baud

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English[edit]

Alternative forms[edit]

Etymology[edit]

Borrowing from French baud. Named for French inventor Jean-Maurice-Émile Baudot (1845-1903).

Pronunciation[edit]

Noun[edit]

baud ‎(countable and uncountable, plural bauds)

  1. (computing, telecommunications) A rate defined as the number of signalling events per second in a data transmission.
  2. (computing, informal) Synonym for bps (bits per second), regardless of how many signalling events are necessary to signal each bit.

Derived terms[edit]

Translations[edit]

Anagrams[edit]


Dalmatian[edit]

Etymology[edit]

From Latin vōx, vocem, possibly influenced by vōtum.

Noun[edit]

baud f

  1. voice

French[edit]

Etymology 1[edit]

From Old French bald ‎(joyous, full of ardor), from Frankish *bald, *balt, from Proto-Germanic *balþaz ‎(strong, bold) (compare English bold, Dutch boud).

Noun[edit]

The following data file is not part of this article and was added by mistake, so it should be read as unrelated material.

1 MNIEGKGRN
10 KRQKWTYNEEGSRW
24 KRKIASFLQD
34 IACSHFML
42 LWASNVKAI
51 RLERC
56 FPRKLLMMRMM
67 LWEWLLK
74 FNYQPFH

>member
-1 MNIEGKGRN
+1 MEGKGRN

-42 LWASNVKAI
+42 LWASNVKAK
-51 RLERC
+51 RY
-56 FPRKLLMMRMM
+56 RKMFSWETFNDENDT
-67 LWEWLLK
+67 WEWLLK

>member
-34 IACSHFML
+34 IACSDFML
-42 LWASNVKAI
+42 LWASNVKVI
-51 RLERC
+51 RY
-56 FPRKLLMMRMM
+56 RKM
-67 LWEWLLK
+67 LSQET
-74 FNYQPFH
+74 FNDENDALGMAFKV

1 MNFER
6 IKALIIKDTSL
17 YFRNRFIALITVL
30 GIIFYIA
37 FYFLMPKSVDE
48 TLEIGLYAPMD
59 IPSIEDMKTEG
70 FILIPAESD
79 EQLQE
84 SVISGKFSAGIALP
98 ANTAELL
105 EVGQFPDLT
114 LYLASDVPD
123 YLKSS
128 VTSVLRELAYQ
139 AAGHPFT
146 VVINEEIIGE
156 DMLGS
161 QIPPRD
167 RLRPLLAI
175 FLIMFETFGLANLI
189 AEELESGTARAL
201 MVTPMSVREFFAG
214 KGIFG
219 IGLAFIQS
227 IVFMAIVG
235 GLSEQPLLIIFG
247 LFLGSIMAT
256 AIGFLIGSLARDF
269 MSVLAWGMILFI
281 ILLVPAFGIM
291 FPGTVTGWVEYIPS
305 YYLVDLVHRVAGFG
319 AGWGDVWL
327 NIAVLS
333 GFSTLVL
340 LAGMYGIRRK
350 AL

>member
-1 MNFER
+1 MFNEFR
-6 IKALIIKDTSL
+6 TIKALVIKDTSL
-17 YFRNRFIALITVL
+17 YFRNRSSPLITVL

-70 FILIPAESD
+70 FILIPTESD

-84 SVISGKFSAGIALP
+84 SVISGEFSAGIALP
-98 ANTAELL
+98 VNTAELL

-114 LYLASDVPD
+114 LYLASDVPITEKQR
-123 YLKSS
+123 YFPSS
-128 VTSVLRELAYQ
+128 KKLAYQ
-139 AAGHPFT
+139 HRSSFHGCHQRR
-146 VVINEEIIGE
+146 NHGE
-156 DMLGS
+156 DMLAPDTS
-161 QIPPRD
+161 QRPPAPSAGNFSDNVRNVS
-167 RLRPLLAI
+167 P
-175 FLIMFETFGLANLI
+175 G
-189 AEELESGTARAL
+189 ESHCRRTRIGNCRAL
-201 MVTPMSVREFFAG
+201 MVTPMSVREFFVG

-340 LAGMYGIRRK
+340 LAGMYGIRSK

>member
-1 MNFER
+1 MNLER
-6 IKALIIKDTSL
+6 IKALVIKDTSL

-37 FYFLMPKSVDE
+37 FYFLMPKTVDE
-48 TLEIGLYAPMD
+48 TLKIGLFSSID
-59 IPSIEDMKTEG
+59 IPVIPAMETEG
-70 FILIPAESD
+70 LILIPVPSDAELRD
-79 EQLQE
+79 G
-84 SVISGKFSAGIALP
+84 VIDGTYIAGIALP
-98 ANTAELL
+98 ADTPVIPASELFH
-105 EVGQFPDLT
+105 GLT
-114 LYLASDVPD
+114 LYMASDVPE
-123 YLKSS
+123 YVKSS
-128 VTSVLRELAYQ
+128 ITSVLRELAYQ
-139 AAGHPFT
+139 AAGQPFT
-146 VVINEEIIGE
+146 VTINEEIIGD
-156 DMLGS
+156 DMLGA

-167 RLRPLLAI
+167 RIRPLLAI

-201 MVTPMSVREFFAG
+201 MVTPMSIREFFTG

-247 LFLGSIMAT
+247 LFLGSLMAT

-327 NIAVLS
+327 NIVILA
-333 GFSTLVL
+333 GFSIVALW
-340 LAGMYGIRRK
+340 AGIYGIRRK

baud m ‎(plural bauds)

  1. A type of hunting dog

Related terms[edit]

Etymology 2[edit]

Borrowing from French baud. Named for French inventor Jean-Maurice-Émile Baudot (1845-1903).

Noun[edit]

baud m ‎(plural bauds)

  1. baud

Gothic[edit]

Romanization[edit]

baud

  1. Romanization of 𐌱𐌰𐌿𐌳

Old French[edit]

Alternative forms[edit]

Etymology[edit]

From Frankish *bald or similar Germanic source, ultimately from Proto-Germanic *balþaz. More at bold.

Adjective[edit]

baud

  1. bold; brave
  2. cheerful; full of ardour

Portuguese[edit]

Noun[edit]

baud m (plural bauds)

  1. (computing, telecommunications) baud (a rate defined as the number of signalling events per second)

Scots[edit]

Adjective[edit]

baud ‎(comparative mair baud, superlative maist baud)

  1. bad